The beauty of Detroit’s newest immersive Van Gogh experience isn’t just being able to step inside impressionist master Vincent Van Gogh’s bold, expressive paintings. It’s being able to experience them from multiple vantage points.
“Immersive Van Gogh Detroit,” which finally opened last week in the city’s former Harmonie Club after two headache-inducing delays, includes two galleries with floor-to-ceiling projections that sweep visitors up inside.
Both galleries project the same images of Van Gogh’s iconic work as it moves, swirls and changes, but one gallery is smaller and more intimate with mirrored columns that also reflect the paintings, while the other is large and open with projections even on the floor. It also has a mezzanine to experience it all from another angle.
“You’re a participant in the experience,” said producer Svetlana Dvoretsky, a producer with Lighthouse Immersive, which has put on “Immersive Van Gogh” in nearly 20 cities across the country, including Chicago, Los Angeles and New York.
And the exhibit isn’t meant to be experienced sitting down, said Dvoretsky, though both galleries have benches. She said it’s meant to be seen walking around the galleries to see it all from different angles, or even sitting on the floor, to really take in Van Gogh’s work.
“You see different details,” she said.
Dvoretsky said opening “Immersive Van Gogh Detroit” hasn’t been easy. Producers struggled to find the right venue and then the Omicron variant was another complication. Originally scheduled to open last fall and then in February, the two delays frustrated and angered local ticket-holders, 20% of whom asked for refunds.
But now, with the exhibit finally open (see box below for details on how to obtain tickets and how long it’ll be in Detroit), Dvoretsky hopes patrons will think it was worth the wait. She said 5 million people have already seen it in cities across the country.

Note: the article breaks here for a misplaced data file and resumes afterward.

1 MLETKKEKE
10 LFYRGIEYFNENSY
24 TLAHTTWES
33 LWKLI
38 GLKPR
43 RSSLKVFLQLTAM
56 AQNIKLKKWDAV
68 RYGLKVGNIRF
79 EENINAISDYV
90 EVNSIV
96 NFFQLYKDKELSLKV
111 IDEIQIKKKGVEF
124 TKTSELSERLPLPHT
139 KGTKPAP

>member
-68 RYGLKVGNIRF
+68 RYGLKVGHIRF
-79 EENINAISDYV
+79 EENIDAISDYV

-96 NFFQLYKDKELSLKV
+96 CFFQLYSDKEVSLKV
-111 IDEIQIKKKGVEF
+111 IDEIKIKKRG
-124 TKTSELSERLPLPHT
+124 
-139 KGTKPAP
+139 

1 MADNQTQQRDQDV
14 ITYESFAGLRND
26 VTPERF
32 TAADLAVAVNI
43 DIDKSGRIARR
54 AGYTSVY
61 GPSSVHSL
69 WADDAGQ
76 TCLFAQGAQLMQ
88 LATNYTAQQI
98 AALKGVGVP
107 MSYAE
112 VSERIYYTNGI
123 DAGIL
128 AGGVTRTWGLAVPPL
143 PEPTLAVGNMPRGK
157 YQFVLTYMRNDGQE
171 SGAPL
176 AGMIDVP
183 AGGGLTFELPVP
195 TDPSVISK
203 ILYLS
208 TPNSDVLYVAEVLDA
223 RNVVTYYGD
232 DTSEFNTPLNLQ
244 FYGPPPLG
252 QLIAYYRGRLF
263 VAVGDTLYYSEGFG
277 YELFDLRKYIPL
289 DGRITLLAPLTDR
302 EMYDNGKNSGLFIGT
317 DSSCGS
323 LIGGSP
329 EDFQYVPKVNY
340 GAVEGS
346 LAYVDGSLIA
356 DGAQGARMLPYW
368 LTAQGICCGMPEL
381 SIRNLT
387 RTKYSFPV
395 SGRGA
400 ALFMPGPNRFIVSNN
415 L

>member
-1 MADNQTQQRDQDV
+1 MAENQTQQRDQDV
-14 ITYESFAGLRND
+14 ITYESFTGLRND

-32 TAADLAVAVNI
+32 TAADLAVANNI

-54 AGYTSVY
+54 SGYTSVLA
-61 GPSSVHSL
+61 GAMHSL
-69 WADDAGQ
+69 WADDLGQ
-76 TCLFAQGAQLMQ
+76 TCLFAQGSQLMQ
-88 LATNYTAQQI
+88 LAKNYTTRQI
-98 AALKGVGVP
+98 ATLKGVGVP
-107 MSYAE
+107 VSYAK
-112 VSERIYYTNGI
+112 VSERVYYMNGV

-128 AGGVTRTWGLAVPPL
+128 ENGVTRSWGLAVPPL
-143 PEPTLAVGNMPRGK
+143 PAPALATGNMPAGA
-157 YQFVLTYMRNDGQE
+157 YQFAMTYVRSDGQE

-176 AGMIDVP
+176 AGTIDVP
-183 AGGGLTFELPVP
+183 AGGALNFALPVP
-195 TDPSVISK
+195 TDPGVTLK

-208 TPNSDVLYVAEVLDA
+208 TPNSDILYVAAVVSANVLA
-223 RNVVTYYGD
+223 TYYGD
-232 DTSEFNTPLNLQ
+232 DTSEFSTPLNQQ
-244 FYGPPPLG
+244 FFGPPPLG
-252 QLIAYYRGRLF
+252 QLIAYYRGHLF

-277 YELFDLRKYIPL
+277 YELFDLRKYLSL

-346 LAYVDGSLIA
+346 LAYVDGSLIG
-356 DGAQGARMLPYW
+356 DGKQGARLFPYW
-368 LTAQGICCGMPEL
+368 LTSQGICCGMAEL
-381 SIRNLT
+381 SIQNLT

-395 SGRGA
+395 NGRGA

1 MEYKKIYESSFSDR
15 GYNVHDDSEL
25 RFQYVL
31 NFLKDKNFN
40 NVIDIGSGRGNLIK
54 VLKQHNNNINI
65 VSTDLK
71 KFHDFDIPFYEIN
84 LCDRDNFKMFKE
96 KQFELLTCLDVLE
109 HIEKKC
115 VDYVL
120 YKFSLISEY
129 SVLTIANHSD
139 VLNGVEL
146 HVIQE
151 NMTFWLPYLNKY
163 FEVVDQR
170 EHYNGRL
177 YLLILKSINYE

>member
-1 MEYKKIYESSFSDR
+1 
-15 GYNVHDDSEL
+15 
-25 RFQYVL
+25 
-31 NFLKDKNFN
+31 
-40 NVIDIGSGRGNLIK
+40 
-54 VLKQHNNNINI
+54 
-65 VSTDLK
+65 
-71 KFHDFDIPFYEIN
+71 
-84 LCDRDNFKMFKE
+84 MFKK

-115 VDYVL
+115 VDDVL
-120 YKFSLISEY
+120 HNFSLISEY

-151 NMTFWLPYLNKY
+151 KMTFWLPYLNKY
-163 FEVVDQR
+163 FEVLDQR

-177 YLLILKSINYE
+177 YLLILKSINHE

And the exhibit is certainly gorgeous and moving. It covers 200,000 cubic square feet of space at the former Harmonie Club and incorporates six miles of cable and 47 projectors. The “program” runs for 35 minutes, bringing to life Van Gogh masterpieces such as “The Potato Eaters,” “Starry Night,” “Sunflowers,” “Café Terrace at Night,” “Almond Blossoms,” and “The Bedroom.”
In the smaller gallery, called Gallery No. 1, mirrored columns and a vinyl black floor almost make visitors feel like they’re moving as the projected paintings change (be aware if you’re prone to motion sickness).
Dvoretsky said the mirrored columns, which stand at different heights, are a new addition to Lighthouse Immersive’s exhibits since last summer, added at the direction of Tony Award-nominated designer David Korins who is now part of their creative team. He calls them a mirrored “forest.”
And just as the previous immersive Van Gogh experience in Detroit, “Beyond Van Gogh,” really added an interactive element to the Dutch painter’s work, the same goes for “Immersive Van Gogh Detroit.” Clouds move across the sky, waves ripple, windmills churn and petals blow in the wind. The new exhibit, however, doesn’t include many of Van Gogh’s self-portraits.
A soundtrack, meanwhile, only enhances the experience. Featuring a mix of classical music, a highlight is French star Edith Piaf’s “Non, je ne regrette rien” as a Van Gogh sun rises across the sky.
As the exhibit was being developed, Dvoretsky said digital master Massimiliano Siccardi worked side-by-side with multimedia composer Luca Longobardi. She said music is integral to the experience.
Another benefit to the entire experience is the gorgeous 38,000-square-foot Harmonie Club, which has so much more character than Huntington Place (the former TCF Center where “Beyond Van Gogh” was held last year. Originally opened in 1895, it’s like its own art exhibit in terms of its architecture and moldings.
Project Manager Mackenzie Kern said Lighthouse worked with the building’s landlords for several months, restoring hardwood floors, replacing carpeting, painting and doing other updates to bring the building, which happened been occupied in a couple of years, back to life.
Now, even after “Immersive Van Gogh Detroit” closes in September, it’ll continue you on with a new immersive art experience, this one featuring the work of famed Austrian painter Gustav Klimt.
Immersive art experiences that incorporate digital projections and other technology are likely here to stay.
“I think we’re just at the beginning,” said Dvoretsky.
‘Immersive Van Gogh Detroit’
Open now through Sept. 5 at the former Harmonie Club, 311 E. Grand Blvd.
Tickets start at $39.99
Go to www.detroitvangogh.com.